Tuesday, November 3, 2015

Climate Change

When the news broke a few months ago, that one of my reading staples, National Geographic, had been purchased by Rupert Murdoch, an avid climate change denier, I was concerned that the integrity of the magazine may be harmed, and its message influenced.  A bit more research caused further anxiety as it seems that the impetus for the deal was an influx of cash to enable the magazine to continue its work, especially as carried out via its cable TV station.  At this point, it bears watching.  National Geographic, through its magazines and TV shows, is a wonderful outlet for information about the natural world, and man's influence on the environment and our planet.  Unfortunately, to provide those services it takes money.  Let's hope that, unlike our current political system, money does not corrupt the message or the players.

In the meantime, this month's edition, labeled Cool It, is an amazing presentation of the facts about climate change, some of the signs already present, a look at how nature (the animals and plants we share the Earth with) is being and may be affected, how we can eliminate our dependency on fossil fuels, and the incredible tools that are being developed and applied by scientists world wide to measure, map and define the changes as they occur.

As an eternal optimist, one who is hopeful not just for the future of humanity, but for the continued evolution of our spiritual selves, I found Cool It to be sobering, yet full of hope.  Clearly, our climate is changing.  Even the most ardent deniers generally accept this fact.  But even more clearly, change is occurring at a rate totally unlike what has occurred in the past.  And, based on the detailed work of the environmental scientific community in the past few decades, this accelerated rate appears to be linked to human actions, both active via the burning of fossil fuels, and as a byproduct of other actions such as the clear cutting of our forests for agriculture and manufacturing which releases methane gases.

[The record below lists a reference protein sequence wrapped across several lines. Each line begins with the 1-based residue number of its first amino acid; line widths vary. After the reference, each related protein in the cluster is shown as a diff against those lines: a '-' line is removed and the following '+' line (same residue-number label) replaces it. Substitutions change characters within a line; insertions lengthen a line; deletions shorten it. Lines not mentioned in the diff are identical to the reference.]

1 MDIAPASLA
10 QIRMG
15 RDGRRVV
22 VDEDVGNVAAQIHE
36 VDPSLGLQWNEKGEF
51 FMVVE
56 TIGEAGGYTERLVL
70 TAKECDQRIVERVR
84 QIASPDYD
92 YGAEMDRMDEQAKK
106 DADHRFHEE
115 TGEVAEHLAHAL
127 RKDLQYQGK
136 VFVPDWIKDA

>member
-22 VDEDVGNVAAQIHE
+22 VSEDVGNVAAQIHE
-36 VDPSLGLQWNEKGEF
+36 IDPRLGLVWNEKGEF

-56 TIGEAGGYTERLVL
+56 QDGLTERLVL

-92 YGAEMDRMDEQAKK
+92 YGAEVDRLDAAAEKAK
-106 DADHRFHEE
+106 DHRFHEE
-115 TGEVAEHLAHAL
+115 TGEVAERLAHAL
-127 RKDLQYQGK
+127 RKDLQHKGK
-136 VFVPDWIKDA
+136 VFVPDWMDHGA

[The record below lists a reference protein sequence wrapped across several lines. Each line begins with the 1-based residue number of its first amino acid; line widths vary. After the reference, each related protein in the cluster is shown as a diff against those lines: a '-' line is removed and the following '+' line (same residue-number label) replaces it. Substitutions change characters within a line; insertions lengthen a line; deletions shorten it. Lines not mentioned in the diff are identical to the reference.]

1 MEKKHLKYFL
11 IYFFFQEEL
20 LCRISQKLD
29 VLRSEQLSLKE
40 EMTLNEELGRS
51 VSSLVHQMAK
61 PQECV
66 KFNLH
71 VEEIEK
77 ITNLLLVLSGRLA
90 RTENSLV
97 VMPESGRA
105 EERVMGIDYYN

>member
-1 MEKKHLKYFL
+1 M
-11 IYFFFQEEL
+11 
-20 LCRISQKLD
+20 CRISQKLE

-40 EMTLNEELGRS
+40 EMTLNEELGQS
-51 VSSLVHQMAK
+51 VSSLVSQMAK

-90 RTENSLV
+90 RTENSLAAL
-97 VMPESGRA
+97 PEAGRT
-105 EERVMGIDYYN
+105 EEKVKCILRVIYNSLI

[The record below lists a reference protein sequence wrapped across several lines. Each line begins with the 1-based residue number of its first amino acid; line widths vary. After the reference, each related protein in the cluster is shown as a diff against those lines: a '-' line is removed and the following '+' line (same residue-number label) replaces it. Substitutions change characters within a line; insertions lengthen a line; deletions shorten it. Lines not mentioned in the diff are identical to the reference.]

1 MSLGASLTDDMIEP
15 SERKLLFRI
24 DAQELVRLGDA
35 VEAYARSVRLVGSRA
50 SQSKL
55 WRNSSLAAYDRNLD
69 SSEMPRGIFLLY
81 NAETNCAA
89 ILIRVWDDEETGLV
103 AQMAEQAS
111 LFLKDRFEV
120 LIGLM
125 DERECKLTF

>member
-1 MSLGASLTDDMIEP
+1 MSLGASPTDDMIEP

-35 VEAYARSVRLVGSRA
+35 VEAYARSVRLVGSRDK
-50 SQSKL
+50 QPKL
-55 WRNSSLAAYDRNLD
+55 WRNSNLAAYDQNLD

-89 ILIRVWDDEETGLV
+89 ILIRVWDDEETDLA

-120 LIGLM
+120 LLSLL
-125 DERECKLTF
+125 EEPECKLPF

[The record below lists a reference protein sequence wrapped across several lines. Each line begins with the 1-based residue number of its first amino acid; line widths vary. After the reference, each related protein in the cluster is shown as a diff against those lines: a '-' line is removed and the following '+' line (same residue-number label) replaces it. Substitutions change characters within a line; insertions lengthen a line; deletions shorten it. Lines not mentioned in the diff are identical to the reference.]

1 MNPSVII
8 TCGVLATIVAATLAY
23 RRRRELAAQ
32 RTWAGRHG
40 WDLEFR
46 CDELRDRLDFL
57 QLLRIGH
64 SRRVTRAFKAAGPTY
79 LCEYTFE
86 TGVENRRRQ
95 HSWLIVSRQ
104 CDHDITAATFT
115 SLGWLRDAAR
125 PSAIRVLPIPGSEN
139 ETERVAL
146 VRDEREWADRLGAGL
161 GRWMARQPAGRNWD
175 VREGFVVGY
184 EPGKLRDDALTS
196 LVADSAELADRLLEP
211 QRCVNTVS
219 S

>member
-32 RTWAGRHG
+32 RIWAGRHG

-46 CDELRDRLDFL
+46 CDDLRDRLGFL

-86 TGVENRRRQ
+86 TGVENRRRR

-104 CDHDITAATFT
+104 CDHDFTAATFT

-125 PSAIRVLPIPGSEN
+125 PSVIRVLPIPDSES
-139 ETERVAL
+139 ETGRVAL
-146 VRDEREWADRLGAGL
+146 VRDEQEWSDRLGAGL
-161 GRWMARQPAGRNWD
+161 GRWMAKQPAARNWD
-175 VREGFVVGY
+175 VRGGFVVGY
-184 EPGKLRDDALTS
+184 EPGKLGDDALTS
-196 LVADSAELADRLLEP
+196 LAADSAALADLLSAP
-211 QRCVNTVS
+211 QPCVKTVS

One of the more alarming aspects of climate change, is it effect on water on our planet.  On one hand, as glaciers melt, water levels rise placing those who live in coastal areas at risk for loss of home and livelihood.  Depending on your definition of proximity to the sea, upwards of 40% of the world's population lives by a coast.  One recent study claims that about 10% (over 600 million people) live close enough to an ocean to be effected (meaning will have to move) by rising sea levels in the next few decades.  

Yet on the other hand, as temperatures rise, access to fresh water will decline.  Again, depending on your definition of access to potable water, currently upwards of 16% of the world's population does not have running water in their homes for drinking or sanitation.  That's close to a billion people folks!  Less access to fresh water, in addition to the obvious problems of dehydration and death, also increases the likelihood of disease, and the spread of infectious diseases (pandemics).